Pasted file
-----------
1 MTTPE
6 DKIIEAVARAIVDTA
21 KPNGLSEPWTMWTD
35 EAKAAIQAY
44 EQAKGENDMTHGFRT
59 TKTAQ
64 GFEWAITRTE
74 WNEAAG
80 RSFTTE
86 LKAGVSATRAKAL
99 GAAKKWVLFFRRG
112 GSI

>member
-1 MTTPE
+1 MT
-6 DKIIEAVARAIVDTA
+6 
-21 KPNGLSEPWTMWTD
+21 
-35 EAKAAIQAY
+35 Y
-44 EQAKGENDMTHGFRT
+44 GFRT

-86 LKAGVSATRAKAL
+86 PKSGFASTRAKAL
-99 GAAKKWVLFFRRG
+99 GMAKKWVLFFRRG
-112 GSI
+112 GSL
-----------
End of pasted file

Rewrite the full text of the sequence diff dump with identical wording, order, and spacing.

1 MTTPE
6 DKIIEAVARAIVDTA
21 KPNGLSEPWTMWTD
35 EAKAAIQAY
44 EQAKGENDMTHGFRT
59 TKTAQ
64 GFEWAITRTE
74 WNEAAG
80 RSFTTE
86 LKAGVSATRAKAL
99 GAAKKWVLFFRRG
112 GSI

>member
-1 MTTPE
+1 MT
-6 DKIIEAVARAIVDTA
+6 
-21 KPNGLSEPWTMWTD
+21 
-35 EAKAAIQAY
+35 Y
-44 EQAKGENDMTHGFRT
+44 GFRT

-86 LKAGVSATRAKAL
+86 PKSGFASTRAKAL
-99 GAAKKWVLFFRRG
+99 GMAKKWVLFFRRG
-112 GSI
+112 GSL